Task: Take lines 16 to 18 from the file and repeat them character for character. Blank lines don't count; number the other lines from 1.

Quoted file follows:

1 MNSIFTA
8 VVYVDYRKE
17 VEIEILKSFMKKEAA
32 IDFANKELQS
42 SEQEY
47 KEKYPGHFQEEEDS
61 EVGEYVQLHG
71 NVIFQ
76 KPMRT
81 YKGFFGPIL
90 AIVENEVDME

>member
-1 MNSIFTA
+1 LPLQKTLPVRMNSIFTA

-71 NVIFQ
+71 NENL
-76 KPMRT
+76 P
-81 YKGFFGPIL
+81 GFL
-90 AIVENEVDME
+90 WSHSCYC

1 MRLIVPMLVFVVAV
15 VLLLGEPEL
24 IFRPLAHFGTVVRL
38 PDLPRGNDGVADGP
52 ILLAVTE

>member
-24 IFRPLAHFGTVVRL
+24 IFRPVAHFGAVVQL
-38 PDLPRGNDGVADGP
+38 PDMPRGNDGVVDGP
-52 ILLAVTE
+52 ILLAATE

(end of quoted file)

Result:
+71 NENL
-76 KPMRT
+76 P